DESCRIPTION (Adapted from the Investigator's abstract): Apoptosis of inflammatory leukocytes is widely thought to be crucial for the regulation of inflammatory responses. The direct investigation of this idea has been hampered by the inability to demonstrate regulatory molecules specific to these cells that might permit experimental manipulation of the apoptotic response. We have isolated and described such a candidate molecule, a Bcl-2 related anti-apoptotic protein named A1. A1 is rapidly induced in macrophages by pro-inflammatory mediators, and is strongly up-regulated during acute pathogenic inflammation in mice. The objective of this project is to clarify the functional roles of A1 in the regulation of cell death processes during the progress and resolution of inflammatory responses. The application proposes a model for apoptotic regulation in the acute response to a pathogen is divided into two stages. In stage one, the innate immune response generates effector molecules such as nitric oxide that are vital for host defense but are also pro-apoptotic for macrophages. At this stage, A1 expression protects the macrophage and permits the inflammatory response to continue. In stage two, pathogen has been largely cleared, and inflammatory macrophages are now removed by a second wave of pro-apoptotic stimuli. This second wave, which may be derived from activated T-cells, is able to override the protective effects of A1. The Specific Aims will test and refine this idea will focus on the following three hypotheses: (1) Mediators of host defense include both 'A1-sensitive' and 'A1-resistant' apoptotic stimuli. (2) During the acute response to T. gondii infection, a shift occurs in the inflammatory environment from A1-mediated protection of macrophages to A1-resistant macrophage apoptosis. (3) Protection of macrophages during inflammation is mediated by A1 and is vital for host defense.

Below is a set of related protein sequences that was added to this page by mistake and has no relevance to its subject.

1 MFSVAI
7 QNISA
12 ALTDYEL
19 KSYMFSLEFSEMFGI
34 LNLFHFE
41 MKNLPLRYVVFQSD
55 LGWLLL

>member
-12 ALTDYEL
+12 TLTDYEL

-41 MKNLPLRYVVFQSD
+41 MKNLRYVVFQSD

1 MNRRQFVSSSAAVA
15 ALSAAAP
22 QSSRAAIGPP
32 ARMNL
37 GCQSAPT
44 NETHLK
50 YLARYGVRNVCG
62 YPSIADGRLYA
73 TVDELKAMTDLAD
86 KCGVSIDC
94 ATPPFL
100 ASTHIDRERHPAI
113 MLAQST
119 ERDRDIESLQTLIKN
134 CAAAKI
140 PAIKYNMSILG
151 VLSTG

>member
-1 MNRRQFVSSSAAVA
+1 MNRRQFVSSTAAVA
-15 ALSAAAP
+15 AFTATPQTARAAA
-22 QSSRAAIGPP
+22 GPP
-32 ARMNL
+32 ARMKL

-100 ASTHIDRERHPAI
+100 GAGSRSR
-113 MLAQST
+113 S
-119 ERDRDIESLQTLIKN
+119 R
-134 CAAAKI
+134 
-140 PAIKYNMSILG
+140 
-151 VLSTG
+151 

|Effective start/end date||6/1/98 → 4/30/02|
- Cell Biology
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